Bicentennial Park: is part of Sydney Olympic Park and is situated on the banks of the Parramatta River, west of Sydney’s CBD.
The Park was created in the 1980’s to commemorate Australia’s Bicentenary in 1988.
It is a 100 hectare (250 acre) site that protects an important wetland ecosystem and the habitat of an endangered frog. Included in the Park is 40 hectares (100 acres) of parklands complete with picnic areas, barbeques and children’s playgrounds. There is also a restaurant and conference centre.
Away from the parklands there are boardwalks that lead through mangroves to views of the Parramatta River. Signs along the way provide information on the importance of mangroves and the wildlife that is dependant on these unusual plants.
Bird watching is another activity that is possible in a specially built bird hide.
There are over eight kilometres of shared pathways and cycleways allowing visitors to walk, run or cycle. Bikes are available for hire.
Probably the most striking and unusual feature, of the Park, is the Brickpit Ring Walk. The Ring Walk is an elevated circular walkway that surrounds a century old brickpit (not in use) that is the habitat of the endangered Green and Gold Bell Frog. The Ring Walk is suspended 18.5 metres above the water in the brickpit. This allows visitors to view the frog habitat without damaging this fragile environment.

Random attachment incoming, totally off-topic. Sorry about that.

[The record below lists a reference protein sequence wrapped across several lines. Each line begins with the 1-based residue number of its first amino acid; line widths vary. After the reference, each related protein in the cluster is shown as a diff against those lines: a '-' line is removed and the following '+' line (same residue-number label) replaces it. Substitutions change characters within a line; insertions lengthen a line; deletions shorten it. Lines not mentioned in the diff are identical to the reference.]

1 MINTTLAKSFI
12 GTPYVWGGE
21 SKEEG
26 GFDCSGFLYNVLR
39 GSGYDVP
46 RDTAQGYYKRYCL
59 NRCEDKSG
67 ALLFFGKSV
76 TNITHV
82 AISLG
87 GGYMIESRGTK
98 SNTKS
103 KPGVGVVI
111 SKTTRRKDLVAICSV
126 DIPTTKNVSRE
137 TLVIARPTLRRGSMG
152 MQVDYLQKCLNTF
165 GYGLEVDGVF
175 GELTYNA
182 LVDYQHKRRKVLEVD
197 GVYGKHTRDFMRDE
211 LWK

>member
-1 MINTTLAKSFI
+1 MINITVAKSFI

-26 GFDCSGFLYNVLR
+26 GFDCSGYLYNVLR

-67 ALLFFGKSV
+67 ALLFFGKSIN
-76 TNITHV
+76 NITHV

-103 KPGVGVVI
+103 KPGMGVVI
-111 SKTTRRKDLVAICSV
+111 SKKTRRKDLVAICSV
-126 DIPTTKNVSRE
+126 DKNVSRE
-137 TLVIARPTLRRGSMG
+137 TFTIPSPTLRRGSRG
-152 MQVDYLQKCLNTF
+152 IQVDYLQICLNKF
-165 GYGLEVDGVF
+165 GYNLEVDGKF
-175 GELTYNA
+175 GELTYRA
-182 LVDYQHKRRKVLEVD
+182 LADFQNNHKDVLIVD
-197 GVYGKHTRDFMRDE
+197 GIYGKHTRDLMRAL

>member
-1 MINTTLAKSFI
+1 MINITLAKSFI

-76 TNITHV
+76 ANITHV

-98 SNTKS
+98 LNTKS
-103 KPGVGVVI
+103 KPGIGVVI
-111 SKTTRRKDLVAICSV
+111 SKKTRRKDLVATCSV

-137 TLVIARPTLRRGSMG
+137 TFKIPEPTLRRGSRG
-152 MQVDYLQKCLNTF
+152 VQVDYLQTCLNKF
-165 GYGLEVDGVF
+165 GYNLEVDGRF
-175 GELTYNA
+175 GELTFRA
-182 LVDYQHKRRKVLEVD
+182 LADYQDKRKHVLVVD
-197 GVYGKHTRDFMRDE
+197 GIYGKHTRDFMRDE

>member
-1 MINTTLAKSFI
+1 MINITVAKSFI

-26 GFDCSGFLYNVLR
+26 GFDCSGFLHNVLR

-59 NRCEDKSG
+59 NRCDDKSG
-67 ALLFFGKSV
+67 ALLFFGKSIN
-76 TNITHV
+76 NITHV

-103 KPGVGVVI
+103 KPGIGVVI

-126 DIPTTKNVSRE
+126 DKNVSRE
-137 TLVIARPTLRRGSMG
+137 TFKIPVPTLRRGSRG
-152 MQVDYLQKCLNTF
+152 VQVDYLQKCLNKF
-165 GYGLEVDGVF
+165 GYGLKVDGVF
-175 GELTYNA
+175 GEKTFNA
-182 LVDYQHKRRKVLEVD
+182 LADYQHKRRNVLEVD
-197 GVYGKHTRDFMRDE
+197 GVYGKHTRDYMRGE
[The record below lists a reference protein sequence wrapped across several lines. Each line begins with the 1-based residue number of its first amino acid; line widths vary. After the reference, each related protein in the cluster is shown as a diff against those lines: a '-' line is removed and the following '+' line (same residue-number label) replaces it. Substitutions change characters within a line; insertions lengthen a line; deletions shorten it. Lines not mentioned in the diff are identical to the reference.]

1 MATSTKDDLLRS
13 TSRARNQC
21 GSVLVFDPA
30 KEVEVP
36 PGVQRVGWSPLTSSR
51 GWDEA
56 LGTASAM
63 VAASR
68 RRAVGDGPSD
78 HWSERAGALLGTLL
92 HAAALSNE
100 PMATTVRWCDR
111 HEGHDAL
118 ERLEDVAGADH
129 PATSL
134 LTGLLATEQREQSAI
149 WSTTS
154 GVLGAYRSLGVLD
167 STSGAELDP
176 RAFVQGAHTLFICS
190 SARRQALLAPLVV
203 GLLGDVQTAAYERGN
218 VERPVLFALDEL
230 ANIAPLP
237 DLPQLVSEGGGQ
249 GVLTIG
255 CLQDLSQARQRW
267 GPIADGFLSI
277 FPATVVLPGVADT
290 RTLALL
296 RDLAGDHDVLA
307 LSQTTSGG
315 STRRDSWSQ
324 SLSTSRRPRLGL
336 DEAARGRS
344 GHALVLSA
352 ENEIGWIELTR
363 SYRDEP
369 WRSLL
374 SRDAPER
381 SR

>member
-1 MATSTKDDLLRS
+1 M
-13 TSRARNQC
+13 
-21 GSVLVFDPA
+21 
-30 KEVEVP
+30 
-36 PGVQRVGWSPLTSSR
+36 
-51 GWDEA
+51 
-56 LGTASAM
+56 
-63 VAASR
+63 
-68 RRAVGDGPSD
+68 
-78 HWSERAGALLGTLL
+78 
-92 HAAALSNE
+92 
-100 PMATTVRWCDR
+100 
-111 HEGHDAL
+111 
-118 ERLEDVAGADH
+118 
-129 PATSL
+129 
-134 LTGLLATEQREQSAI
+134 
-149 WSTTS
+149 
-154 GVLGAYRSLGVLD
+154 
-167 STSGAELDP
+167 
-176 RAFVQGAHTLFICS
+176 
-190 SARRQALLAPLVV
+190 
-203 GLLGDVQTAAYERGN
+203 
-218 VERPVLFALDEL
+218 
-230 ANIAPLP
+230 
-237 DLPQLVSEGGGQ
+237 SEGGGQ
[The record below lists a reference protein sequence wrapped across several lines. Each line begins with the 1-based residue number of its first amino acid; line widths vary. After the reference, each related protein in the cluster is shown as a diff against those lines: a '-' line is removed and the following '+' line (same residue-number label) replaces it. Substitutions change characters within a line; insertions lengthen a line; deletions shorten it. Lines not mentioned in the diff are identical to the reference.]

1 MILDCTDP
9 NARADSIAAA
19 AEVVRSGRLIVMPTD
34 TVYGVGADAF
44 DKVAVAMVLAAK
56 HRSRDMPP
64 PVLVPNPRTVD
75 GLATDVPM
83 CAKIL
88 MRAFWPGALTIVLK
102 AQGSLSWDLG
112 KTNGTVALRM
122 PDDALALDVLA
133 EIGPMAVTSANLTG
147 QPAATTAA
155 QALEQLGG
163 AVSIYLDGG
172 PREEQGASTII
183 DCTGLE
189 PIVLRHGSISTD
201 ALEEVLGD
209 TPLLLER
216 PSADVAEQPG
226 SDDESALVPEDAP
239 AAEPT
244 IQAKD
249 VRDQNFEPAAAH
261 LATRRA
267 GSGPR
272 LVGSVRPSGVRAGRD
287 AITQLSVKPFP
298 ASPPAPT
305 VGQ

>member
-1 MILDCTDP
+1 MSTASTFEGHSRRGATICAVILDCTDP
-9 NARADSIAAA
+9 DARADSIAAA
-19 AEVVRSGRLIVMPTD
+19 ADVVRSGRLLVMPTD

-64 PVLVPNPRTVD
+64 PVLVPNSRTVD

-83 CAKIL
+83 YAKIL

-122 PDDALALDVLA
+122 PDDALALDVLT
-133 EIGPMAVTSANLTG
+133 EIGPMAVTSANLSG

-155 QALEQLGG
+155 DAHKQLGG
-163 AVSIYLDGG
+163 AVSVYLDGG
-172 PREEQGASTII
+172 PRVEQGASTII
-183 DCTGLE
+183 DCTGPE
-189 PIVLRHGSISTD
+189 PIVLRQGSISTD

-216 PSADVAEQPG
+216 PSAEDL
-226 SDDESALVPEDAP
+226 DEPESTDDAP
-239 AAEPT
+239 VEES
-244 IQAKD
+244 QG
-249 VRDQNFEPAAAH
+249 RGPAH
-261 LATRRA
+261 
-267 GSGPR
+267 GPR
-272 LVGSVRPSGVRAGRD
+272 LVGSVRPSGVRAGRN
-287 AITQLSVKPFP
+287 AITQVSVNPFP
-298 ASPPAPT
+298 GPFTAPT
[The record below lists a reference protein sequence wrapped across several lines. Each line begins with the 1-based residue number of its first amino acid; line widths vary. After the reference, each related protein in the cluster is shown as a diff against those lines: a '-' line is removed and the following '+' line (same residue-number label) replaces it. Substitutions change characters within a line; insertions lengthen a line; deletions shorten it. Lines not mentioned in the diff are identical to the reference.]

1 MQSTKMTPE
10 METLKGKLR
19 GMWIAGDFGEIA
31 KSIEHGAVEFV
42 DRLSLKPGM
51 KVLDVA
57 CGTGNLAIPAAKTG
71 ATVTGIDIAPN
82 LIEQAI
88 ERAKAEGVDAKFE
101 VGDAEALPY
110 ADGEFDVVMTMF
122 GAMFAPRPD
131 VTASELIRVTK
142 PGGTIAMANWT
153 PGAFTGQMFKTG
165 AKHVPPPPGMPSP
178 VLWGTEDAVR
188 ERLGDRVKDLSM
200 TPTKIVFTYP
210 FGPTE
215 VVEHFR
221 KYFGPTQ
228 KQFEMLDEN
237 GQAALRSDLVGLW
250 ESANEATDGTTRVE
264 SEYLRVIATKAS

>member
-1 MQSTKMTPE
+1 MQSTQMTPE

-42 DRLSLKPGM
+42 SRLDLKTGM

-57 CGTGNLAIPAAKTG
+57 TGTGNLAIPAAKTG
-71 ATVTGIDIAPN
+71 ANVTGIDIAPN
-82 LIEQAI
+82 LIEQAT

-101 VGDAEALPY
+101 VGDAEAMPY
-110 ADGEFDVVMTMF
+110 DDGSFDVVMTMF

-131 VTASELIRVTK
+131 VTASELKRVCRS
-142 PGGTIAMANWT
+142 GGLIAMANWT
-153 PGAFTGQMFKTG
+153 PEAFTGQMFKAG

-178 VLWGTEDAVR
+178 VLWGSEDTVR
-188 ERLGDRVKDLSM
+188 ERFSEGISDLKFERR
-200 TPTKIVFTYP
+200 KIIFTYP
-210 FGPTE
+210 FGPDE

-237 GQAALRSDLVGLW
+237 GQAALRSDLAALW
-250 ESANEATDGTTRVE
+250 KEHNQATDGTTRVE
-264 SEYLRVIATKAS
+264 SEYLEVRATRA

The Park was the site of a factory that manufactured many of the bricks used in Sydney’s buildings (hence the brickpit). When brick manufacture ceased the site became a rubbish dump and the haunt of feral pigs. The transformation is remarkable.
Sydney’s Bicentennial Park is an asset of the city and provides a range of educational and recreational activities.
The image shows mangroves growing along Powell's Creek in the Bicentennial Park.